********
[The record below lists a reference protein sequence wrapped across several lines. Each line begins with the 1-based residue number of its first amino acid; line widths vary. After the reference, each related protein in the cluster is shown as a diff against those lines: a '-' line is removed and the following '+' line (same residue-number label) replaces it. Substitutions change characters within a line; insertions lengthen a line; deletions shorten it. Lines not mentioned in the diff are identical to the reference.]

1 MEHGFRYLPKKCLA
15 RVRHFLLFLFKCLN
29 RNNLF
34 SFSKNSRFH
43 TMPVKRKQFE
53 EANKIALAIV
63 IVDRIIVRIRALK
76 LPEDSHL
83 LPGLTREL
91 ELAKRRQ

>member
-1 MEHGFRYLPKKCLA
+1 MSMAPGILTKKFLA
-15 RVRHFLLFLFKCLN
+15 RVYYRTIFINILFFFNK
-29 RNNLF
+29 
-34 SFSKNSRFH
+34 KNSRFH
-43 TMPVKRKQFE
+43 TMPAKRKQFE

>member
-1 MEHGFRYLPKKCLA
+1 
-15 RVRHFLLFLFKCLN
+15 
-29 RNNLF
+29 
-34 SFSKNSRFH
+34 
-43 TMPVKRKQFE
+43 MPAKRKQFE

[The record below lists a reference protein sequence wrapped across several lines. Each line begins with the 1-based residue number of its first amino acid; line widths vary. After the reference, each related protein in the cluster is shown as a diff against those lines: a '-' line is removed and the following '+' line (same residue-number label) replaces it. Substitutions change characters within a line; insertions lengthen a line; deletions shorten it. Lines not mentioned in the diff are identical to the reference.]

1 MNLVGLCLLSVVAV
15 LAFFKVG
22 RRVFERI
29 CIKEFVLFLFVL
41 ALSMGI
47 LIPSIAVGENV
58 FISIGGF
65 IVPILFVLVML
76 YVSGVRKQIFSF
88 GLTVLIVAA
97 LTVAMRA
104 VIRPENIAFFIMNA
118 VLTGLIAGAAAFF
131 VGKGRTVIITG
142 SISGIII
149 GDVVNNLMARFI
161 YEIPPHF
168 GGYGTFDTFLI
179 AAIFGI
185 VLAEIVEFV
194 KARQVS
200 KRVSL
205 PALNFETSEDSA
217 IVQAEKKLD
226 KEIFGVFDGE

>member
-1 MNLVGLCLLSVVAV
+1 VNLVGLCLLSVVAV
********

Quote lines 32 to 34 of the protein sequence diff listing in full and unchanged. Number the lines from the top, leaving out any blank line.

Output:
-43 TMPVKRKQFE
+43 MPAKRKQFE

[The record below lists a reference protein sequence wrapped across several lines. Each line begins with the 1-based residue number of its first amino acid; line widths vary. After the reference, each related protein in the cluster is shown as a diff against those lines: a '-' line is removed and the following '+' line (same residue-number label) replaces it. Substitutions change characters within a line; insertions lengthen a line; deletions shorten it. Lines not mentioned in the diff are identical to the reference.]